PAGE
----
Changing your diet can affect your bowel movements.

New types of foods, different food compositions, or even new eating environments can play a role in the frequency of your bowel movements.

From my experience, I noticed that my bowel movements change in specific situations.

For instance:

  • traveling (especially long-haul flights that take 7 hours or longer);
  • sleeping in a new place (new environment, different time zone, etc.);
  • using a different bathroom (I try to avoid going for number 2 away from my home);
  • thinking about something (I often have to run to the bathroom immediately after an emotional event); and
  • stress.

What to do when eating healthy but not pooping?

Okay, what happens when my bowel movements seem odd, despite having my diet dialed in? These steps can help you poop more frequently.

Increase your physical activity

Apart from the low-calorie diet, one of the reasons for pooping less can be due to a lack of physical activity, according to Ruitong Gao, Ph.D. systematic review and meta-analysis.

Start by doing regular aerobic exercise, ideally in the lower-to-medium intensity. This can be walking, cycling, or slow jogging.

You can combine aerobic training, and weight lifting with a calorie deficit, as long as you focus on compound movements.

Watch how much food you eat

The amount of food you eat can be the most important predictor of how much you will poop. Notice your bowel movement habits with certain foods.

Use a food journal and write down your physical sensations to help you spot the changes. Add more potatoes and other starchy foods that have a high satiety value (which will keep you fuller for longer).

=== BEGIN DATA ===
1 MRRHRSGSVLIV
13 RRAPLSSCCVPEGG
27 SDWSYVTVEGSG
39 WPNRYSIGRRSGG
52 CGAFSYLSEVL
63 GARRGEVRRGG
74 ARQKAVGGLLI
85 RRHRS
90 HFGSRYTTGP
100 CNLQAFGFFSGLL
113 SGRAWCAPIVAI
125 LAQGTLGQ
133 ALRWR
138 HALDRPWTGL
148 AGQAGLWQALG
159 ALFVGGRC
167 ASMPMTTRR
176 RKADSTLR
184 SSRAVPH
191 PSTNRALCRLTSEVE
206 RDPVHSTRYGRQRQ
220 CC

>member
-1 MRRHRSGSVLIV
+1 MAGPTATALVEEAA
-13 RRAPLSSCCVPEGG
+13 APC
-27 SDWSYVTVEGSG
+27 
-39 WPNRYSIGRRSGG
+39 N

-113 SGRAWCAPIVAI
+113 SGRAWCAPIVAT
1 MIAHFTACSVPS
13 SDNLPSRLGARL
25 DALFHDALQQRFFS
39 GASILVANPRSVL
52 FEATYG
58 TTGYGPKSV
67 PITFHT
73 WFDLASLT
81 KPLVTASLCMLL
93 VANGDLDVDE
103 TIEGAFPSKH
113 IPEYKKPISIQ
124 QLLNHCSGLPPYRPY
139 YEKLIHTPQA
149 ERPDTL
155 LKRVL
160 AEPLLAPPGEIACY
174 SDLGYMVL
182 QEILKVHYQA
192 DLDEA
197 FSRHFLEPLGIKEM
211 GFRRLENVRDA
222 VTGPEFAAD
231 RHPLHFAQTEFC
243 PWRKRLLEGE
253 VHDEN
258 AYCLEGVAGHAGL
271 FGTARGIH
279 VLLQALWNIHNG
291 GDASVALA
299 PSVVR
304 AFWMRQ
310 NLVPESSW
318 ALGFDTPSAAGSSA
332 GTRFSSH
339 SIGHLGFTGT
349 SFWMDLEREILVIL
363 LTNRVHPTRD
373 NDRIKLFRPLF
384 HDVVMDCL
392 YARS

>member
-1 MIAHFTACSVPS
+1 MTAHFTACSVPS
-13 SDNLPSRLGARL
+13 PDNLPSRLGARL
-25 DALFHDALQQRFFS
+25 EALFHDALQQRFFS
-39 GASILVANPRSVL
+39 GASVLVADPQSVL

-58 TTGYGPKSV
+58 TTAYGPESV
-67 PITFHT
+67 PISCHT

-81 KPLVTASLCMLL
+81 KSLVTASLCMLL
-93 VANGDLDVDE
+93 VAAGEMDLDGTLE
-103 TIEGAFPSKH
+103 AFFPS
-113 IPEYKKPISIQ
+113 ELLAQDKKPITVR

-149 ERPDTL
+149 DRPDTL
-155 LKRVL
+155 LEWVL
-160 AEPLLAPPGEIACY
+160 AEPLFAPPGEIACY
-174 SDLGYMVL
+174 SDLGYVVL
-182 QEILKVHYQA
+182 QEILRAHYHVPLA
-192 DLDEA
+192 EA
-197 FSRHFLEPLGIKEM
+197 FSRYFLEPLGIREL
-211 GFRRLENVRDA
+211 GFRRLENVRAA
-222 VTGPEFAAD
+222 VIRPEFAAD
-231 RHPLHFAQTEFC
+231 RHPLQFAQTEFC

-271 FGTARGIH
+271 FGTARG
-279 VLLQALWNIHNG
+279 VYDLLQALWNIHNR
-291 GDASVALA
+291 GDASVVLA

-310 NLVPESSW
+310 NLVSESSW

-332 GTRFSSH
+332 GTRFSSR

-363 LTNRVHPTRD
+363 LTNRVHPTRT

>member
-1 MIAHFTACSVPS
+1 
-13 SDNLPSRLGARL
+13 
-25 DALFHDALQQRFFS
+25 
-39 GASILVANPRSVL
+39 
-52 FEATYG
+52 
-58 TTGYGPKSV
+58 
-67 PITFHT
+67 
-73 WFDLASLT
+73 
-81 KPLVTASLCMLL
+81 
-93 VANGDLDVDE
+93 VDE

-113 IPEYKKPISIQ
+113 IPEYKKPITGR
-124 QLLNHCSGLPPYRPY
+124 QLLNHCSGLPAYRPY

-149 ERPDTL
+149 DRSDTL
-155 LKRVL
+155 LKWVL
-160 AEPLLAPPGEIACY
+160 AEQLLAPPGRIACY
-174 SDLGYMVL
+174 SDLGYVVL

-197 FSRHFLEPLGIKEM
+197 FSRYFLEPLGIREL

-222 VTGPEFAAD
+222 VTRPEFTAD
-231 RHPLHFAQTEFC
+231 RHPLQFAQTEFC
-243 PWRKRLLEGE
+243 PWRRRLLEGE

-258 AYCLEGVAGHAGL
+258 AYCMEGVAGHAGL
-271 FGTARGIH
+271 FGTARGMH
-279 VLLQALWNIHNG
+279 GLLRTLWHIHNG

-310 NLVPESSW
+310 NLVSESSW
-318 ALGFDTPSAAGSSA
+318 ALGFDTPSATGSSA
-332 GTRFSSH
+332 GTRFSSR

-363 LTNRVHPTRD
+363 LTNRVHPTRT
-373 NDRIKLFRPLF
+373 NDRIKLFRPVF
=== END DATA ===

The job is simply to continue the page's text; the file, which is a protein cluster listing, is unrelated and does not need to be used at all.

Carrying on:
Watch what type of foods you eat

Below you can see a comprehensive video from Well+Good where they explain foods to eat to help your bowels move.

Add more fiber-rich foods to your diet (I’ve already explained that high-fiber foods can increase bowel movements in my other article).

At the same time, try to avoid processed foods, cakes, sweets, and other low-fiber meals. A diet that has a low amount of fiber can lead to constipation, bloating, and difficulty in relaxing.

One study compared a group of healthy men eating a low-fiber diet with a high-fiber diet.

Low fiberHigh fiber
Stool weight51g157g
Number of bowel movementsOnce in 33hOnce in 19h
Transit time48h19h
Source: (PMID: 632492)

Looking at the chart above you can see how a lack of fiber can affect bowel movement.

Stay hydrated

NOTE: For every gram of carbohydrates our body stores 3 grams of water. When you eliminate carbs from your diet, your body doesn’t hold into the water as it used to.

In other words, with a low volume of carbs, we often can lose water levels. Start your day by drinking 400-600 ml of water. (You can add some lemon or lime for extra flavor.)

Then sip 200-300 ml every 3-4 hours (or whenever you feel thirsty). Check and monitor your urine levels to notice any signs of dehydration.


Calorie restriction, changing the environment, changing diet, and stress can all alter the frequency of your bowel movement.

The best practice you can do is to make sure you’re drinking enough water, eating fiber-rich foods, staying physically active, getting plenty of rest, and being mindful when traveling.

Michal Sieroslawski

Michal is a personal trainer and writer at Millennial Hawk. He holds a MSc in Sports and Exercise Science from the University of Central Lancashire. He is an exercise physiologist who enjoys learning about the latest trends in exercise and sports nutrition. Besides his passion for health and fitness, he loves cycling, exploring new hiking trails, and coaching youth soccer teams on weekends.

2 thoughts on “Do You Poop Less In A Calorie Deficit?

    1. There is one study (at least that I’m aware of) that documents “a positive association between the severity of constipation and sarcopenia in elderly adults”. Hope that helps